This week, Geordi may be on a field trip to an active volcano, but his peers sure don’t have the warmth they used to. That’ll change soon enough, however, when they suddenly need him to do the entire group project. What’s with the Starfleet Academy books and flooding? Is there anything more soul-withering than a Vulcan scowl? And what good cadet doesn’t know all the legal two-letter Scrabble words? All this and more in Atlantis Station, the book that’s a race to the bottom, and I don’t mean the ocean.
Author: V.E. Mitchell
Published: August 1994
Timeline: Ten years before “Encounter at Farpoint” (2353)
Geordi is running late from Intro to Planetary Exploration for a shuttle trip, but his friends will understand, right? Not this time. Gone are the soft-spoken Altos, the deferential but by no means submissive T’Lara, and the spunky Jenna Pico of his last adventure. The group still has an Andorian and a Vulcan, but this time they’re a couple of haughty, hostile snobs named Ven and T’Varien. They take it upon themselves to deny Geordi his turn at the helm in order to punish him for his tardiness. They seem fun! Rounding out the group are Yoshi Nakamura, a student from a traditionalist Japanese colony world who speaks cringey broken English; Amril and Amray Stenarios, two of six identical clones who do that weird finishing each other’s sentences thing; and Lissa Jordan and Todd Devereau, a couple of mediocre humans, the latter of whom fancies himself Kirk-grade captain material.
The cadets travel to Isla del Fuego, an island formed by a volcano in the Atlantic Ocean some 200 years prior, which has chalked up ten major eruptions in the centuries since. Ven and T’Varien waste no time going full Karen, but their guide, Leilani Kamehameha,1 despite her youth, proves a seasoned pro at deflecting entitled brats. After a brief tour, they move indoors to begin individual and group reports on the volcano’s activity, at which point the book takes several opportunities to lean into a concept I’m surprised hasn’t come up in these books yet, given when they were published: edutainment.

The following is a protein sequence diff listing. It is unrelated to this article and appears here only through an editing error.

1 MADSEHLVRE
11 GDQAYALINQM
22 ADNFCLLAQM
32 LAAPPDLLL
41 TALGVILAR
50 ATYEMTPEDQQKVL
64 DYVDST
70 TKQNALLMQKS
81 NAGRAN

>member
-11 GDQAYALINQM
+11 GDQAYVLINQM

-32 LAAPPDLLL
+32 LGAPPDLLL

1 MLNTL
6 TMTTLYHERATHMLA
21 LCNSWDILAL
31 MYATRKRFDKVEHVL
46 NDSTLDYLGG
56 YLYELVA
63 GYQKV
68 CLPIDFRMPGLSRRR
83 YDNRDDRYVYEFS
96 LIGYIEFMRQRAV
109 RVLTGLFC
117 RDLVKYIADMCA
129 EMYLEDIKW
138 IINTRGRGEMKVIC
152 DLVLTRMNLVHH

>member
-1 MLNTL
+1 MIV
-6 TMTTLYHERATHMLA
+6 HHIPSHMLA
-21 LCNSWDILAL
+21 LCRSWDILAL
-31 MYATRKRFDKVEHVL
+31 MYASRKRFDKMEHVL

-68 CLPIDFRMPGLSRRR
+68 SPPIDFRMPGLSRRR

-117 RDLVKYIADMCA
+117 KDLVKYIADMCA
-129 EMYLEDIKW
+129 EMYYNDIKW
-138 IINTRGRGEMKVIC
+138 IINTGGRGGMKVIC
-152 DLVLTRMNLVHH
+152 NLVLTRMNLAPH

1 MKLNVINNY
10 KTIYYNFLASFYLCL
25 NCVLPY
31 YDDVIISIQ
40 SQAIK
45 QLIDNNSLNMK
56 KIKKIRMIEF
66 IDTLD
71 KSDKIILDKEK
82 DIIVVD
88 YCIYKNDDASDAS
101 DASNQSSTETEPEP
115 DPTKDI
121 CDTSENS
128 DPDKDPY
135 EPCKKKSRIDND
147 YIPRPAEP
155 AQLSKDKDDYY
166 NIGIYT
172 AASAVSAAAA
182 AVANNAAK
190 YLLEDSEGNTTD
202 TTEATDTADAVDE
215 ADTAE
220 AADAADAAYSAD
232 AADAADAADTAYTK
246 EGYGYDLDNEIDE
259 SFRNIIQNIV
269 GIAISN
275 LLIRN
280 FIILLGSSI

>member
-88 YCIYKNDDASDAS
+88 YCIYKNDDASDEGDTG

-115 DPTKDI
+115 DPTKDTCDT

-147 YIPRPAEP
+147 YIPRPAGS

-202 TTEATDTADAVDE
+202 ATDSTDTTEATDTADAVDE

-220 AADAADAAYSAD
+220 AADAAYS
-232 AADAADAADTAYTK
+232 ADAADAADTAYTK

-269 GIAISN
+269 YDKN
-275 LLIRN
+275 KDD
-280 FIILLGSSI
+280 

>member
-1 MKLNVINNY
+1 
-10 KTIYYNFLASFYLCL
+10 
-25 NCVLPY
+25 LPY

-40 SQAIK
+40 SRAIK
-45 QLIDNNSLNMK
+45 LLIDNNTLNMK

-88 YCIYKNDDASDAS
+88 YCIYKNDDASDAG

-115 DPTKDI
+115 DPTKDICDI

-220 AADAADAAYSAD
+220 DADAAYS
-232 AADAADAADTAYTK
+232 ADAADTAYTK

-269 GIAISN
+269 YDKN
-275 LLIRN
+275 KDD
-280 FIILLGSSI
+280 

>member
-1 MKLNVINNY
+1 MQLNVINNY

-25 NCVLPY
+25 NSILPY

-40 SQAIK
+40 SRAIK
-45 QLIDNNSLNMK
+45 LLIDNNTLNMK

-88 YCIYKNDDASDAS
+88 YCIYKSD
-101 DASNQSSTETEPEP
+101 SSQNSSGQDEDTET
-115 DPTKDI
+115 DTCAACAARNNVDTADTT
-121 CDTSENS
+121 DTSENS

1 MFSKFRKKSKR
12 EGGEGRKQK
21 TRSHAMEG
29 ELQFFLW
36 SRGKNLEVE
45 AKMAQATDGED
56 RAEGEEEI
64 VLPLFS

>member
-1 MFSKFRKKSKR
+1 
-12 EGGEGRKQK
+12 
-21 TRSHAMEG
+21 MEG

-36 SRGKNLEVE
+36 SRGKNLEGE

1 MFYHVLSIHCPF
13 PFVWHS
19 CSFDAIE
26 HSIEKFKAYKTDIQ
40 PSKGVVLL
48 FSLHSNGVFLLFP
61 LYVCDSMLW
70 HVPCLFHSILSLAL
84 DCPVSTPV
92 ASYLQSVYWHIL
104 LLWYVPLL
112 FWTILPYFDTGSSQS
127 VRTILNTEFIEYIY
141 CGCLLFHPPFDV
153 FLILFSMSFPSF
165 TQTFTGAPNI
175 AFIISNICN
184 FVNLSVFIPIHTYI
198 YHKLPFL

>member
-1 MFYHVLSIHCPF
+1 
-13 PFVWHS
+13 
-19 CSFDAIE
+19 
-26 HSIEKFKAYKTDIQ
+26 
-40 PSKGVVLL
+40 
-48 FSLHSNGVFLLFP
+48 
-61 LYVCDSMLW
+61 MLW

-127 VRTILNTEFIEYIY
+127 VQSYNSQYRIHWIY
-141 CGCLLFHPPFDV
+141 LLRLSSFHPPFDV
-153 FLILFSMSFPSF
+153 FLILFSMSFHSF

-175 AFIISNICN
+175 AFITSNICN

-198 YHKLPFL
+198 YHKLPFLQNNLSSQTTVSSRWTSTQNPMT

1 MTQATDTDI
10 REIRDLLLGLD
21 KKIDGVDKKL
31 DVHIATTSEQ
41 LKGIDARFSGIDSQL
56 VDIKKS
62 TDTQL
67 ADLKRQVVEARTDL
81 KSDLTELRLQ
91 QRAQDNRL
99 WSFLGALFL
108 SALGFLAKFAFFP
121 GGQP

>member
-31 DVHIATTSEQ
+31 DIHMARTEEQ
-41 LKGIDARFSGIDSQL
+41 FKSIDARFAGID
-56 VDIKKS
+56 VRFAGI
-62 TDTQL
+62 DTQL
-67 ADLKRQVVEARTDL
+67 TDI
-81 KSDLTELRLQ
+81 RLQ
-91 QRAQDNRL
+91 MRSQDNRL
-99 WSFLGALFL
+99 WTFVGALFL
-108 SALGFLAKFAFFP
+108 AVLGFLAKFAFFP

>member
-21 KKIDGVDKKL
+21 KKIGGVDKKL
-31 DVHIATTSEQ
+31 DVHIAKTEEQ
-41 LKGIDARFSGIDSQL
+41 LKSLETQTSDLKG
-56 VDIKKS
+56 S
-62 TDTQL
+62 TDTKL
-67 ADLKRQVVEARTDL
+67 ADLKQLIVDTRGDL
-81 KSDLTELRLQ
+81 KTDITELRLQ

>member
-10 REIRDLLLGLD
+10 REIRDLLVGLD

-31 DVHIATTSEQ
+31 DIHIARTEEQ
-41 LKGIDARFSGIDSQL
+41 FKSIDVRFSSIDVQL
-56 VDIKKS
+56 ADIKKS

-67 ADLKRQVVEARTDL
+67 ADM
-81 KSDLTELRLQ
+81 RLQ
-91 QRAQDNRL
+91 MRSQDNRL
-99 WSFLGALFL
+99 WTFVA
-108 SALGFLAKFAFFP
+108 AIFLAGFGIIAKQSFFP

Those who, like myself, claim 90s-kid status may well recall the mandates issued by the government in those days, which stated, more or less, that it kids were going to rot their brains with hours-long blocks of Saturday morning and after-school cartoons, then by golly they ought to at least Learn Something while they did it. Naturally, that mentality extended to other media as well, including video games and books. Sometimes the educational components were successfully woven seamlessly into new and existing properties; other times, it came across a little heavy-handed. I’d say Atlantis Station falls somewhere between the two outcomes. But of course, Star Trek typically also means big, ripping action and adventure, and so it must eventually supply that as well.
Geordi suspects the volcano is about to blow its stack, but can’t pinpoint why. Like everything else he does, this conclusion draws derision from Ven and T’Varien, but as you can probably guess, he’s proven right when the volcano does exactly that. The underwater station takes massive damage and begins collapsing and flooding, at which point Geordi’s True Leadership stat boosts kick in and he chains together a series of heroic feats and snatches his group of dead-weight worrywarts and whiners from Death’s swinging scythe.
To be honest, I’m a little torn on this one. Ven and T’Varien are just relentlessly mean, to the point that I was genuinely surprised by what an emotional beatdown this book was. Leilani and the Stenarios twins offer mild reassurances, but it’s not nearly enough to counterbalance the Andorian and Vulcan’s raw rudeness. That said, I can appreciate the decision to not sugarcoat bullying or turn a blind eye to the real magnitude of it. What it comes down to for me is the satisfaction of the redemption arc. Didactic kids’ fare generally dictates that characters with fundamentally flawed behaviors and beliefs see their folly and come around, and though Ven and T’Varien do exactly that, it wasn’t quite as satisfying as Jack Pettey’s turnaround in Capture the Flag.